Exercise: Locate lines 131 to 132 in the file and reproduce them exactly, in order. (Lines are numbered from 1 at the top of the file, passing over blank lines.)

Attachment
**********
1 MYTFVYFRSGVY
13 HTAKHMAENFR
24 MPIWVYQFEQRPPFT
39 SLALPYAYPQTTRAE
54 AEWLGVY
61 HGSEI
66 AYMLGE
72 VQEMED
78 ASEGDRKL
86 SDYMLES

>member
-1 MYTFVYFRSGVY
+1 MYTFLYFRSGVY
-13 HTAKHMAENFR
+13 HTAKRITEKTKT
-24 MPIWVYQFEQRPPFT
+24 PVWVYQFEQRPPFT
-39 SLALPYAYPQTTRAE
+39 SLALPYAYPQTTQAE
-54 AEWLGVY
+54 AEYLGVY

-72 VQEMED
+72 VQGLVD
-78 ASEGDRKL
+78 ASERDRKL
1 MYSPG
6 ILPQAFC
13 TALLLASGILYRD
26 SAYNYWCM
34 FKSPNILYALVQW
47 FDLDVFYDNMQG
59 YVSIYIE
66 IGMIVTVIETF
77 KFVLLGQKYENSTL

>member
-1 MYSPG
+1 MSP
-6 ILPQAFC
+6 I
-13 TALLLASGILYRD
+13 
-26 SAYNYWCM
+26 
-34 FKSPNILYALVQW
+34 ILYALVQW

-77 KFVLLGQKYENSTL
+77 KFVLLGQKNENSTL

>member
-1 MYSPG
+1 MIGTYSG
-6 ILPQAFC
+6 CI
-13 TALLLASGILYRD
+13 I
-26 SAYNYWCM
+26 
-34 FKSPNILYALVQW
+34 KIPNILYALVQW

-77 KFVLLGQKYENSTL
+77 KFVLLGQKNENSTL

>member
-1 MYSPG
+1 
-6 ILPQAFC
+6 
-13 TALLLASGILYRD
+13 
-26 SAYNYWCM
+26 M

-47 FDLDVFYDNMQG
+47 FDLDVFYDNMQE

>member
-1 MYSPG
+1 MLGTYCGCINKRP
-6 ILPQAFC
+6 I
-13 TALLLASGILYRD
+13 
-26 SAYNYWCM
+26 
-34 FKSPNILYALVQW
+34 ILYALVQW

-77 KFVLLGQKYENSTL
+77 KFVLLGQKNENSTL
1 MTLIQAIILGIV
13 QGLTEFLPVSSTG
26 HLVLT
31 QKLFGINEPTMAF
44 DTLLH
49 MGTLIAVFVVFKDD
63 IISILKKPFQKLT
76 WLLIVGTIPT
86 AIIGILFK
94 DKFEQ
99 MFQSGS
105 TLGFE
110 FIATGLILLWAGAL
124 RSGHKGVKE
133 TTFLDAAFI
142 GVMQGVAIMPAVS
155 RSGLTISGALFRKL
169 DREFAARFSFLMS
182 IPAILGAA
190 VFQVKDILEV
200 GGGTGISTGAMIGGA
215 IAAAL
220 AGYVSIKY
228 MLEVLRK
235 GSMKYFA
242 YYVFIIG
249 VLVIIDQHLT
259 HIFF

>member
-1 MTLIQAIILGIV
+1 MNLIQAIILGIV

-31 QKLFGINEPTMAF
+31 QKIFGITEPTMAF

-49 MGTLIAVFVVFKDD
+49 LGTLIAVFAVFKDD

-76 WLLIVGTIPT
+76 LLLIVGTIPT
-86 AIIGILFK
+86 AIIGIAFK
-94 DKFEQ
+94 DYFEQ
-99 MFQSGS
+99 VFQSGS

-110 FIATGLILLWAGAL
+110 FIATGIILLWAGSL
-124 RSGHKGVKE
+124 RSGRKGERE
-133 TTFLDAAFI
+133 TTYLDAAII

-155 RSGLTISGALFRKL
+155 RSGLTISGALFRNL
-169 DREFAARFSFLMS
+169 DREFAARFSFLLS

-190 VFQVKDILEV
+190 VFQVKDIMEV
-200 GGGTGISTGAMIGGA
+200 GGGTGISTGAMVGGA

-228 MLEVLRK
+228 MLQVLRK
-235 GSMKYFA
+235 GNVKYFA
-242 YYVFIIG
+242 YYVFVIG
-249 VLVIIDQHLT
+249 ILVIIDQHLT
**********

+124 RSGRKGERE
-133 TTFLDAAFI